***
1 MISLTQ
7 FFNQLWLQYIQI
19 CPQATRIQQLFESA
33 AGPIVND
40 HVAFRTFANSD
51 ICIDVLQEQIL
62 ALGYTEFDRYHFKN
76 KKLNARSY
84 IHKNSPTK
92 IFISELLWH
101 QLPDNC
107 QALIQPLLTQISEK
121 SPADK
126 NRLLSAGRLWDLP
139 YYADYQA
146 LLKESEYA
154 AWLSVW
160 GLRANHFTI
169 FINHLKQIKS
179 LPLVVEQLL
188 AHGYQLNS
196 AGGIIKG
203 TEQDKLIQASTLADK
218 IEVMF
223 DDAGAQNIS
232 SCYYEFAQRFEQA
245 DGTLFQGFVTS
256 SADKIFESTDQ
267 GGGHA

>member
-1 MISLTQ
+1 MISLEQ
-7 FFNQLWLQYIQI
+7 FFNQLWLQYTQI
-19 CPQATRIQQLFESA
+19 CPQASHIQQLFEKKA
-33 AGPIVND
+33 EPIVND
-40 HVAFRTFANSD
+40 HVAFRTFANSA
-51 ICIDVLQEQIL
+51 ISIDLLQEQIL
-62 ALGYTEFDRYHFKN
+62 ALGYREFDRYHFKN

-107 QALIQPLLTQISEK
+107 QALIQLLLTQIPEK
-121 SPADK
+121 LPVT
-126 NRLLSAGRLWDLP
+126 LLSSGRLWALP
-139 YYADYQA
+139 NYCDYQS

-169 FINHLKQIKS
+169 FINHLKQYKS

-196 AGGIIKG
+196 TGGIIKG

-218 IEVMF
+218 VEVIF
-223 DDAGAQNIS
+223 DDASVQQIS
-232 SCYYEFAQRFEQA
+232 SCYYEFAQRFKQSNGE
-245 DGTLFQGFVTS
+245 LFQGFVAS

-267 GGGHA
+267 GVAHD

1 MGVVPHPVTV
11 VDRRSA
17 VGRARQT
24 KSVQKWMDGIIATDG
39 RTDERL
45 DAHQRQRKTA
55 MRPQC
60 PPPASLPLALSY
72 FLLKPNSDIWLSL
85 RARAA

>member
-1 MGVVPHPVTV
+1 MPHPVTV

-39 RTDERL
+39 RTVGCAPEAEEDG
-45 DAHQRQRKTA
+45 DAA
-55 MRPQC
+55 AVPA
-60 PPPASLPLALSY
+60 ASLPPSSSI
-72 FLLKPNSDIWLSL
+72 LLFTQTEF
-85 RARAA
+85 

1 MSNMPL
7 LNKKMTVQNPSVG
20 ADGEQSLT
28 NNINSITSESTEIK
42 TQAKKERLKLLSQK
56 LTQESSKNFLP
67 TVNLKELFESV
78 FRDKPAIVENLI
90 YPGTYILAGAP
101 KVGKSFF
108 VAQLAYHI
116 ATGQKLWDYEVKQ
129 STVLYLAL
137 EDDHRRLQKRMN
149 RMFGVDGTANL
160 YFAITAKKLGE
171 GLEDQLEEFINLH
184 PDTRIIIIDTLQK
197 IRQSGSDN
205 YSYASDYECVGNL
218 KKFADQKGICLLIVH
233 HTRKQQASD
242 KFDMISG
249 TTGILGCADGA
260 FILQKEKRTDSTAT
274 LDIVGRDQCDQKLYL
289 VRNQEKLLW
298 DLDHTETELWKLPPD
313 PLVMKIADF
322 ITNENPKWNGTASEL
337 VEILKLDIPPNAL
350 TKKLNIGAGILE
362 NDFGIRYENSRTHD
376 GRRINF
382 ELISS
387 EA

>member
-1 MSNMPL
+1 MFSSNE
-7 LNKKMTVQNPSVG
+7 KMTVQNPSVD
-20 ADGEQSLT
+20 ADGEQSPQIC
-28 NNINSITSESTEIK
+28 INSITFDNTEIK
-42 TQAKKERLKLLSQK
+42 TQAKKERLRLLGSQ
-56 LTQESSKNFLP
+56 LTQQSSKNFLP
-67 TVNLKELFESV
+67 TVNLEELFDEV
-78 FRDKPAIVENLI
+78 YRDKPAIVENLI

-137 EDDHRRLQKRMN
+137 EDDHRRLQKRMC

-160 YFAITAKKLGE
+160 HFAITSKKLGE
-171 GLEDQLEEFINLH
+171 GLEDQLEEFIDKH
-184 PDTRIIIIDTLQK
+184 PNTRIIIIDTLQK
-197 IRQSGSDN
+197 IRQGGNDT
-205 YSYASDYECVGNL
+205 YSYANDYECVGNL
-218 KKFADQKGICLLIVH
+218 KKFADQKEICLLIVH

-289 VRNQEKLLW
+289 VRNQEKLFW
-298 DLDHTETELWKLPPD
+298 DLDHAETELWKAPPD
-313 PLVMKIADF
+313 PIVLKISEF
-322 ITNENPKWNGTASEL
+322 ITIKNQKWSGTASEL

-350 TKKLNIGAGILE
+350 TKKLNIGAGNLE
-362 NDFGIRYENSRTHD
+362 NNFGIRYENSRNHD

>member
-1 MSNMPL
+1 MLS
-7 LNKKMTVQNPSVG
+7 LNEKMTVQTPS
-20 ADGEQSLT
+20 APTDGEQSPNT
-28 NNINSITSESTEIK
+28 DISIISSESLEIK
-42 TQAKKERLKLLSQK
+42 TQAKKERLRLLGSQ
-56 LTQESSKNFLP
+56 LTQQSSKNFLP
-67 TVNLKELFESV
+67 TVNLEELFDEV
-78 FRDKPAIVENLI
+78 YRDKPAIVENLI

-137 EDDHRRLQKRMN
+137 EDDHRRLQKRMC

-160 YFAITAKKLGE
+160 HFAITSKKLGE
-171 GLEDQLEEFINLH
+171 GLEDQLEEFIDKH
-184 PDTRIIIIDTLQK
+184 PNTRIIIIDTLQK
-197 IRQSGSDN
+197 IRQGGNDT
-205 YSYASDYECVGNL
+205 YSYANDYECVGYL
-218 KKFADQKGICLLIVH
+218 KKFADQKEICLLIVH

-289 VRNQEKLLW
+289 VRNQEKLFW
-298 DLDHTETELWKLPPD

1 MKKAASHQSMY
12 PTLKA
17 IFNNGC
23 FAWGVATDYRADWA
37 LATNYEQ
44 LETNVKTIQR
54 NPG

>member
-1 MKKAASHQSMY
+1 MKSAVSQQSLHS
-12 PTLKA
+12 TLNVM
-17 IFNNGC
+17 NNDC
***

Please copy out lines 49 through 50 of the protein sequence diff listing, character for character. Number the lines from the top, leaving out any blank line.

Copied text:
-126 NRLLSAGRLWDLP
+126 LLSSGRLWALP